POSTCARDS FROM A SANDY PLACE #4 – Planes trains and automobiles

Well gentle readers, I have moved north to our new sandy place. The trip was not one I care to repeat, three days of taking every conceivable form of transportation known to humankind and the Army while lugging hundreds of pounds of luggage. I liken the trip to the movie “Planes, Trains and Automobiles” (Mind you, I do not liken myself to John Candy!) However, there were a few good highlights which I can share.

After leaving the sandy place, we flew into the international airport
servicing our destination. There are many things I expected from a military airport, stark buildings, warehouses, the usual shoppette, food places, hundreds of soldiers standing around, smoking, joking, playing cards until the flight left. I had even heard rumor that it may have a Starbucks (unfortunately, false). This particular airport was very bare bones military airport – the waiting room was a tent, the “ticket counter” was in a tent, and the “baggage area” was really just a gravel area surrounded by concertina wire. Soldiers abounded, sleeping, eating, smoking, watching portable DVD players.

I am not surprised easily, TLRG fans. I have been to many airports in my life, domestic, international and military. Military airports are all exactly the same, tightly controlled, stark, lit with florescent lights and the exact same big screen TV tuned to CNN or Sports Center. Soldiers sprawl on the floor to sleep, weapons and gear strewn everywhere. And yet, even in our sandy place, life can be tres amusant when you least expect it.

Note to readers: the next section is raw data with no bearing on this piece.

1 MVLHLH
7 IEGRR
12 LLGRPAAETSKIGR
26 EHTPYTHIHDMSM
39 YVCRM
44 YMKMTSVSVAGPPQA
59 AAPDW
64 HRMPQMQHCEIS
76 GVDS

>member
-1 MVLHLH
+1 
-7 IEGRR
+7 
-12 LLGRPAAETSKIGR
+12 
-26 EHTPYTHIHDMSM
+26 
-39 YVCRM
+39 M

We had just landed, pulled our bags off and were all sitting on our duffle bags in the “baggage area” outdoors, feeling rough, tough, soldier like while eating MREs. Hooah, as the Army likes to say. The last thing I expected to see in this place was civilians. Yet, no sooner had I finished my eating beef and broccoli breakfast when I saw the best non-sequitor of the journey. Three young Japanese touristy-looking women hurried bewilderedly by, dragging pricey designer wheeled luggage across the rocky gravel yard. They were dressed in the most expensive outdoor gear from North Face and REI, the lovely scent of perfumed shampoo wafted in their wake. They even giggled nervously and had cameras around their necks like tourists. They looked intimidated as they tried to squeeze by the hulking soldiers tossing bags into piles, however, much to their obvious relief, these young (male) soldiers parted like the red sea, mouths agape, duffles falling unheeded to the ground as the young women filed by onto the flight line for their flight. I guess airports are all the same, Japanese tourists and all!

Now, fear not, I had my own mouth agape moment. Sitting in the waiting area, bored out of my mind in the 11th hour of waiting for the next leg of our journey to begin, I saw the most handsome young French reporter stroll by. His hair was a perfect confection of slightly tousled natural brown curls, his nose aquiline to the perfect degree, his jeans had that perfect loose but still suggestive fit. Perhaps the years of hanging around soldiers have gotten to me, but I swear, I just had to ogle him as he crossed the breadth of the tent. A true mmm mmm mmm moment and a pleasant diversion from the endless wait of military transport.

It was a true journey of odd moments. On our last leg, we stayed overnight in a god-forsaken warehouse, no heat, no plumbing, just rows and rows of cots. You stumble outside to the port-a-potty and running water was whatever you had brought in your camel back water carrier. The most primitive of primitive. And yet, when we got up in the morning and headed to the camp chow hall, I dined on freshly baked quiche Loraine! Sometimes the Army can be downright schizophrenic.

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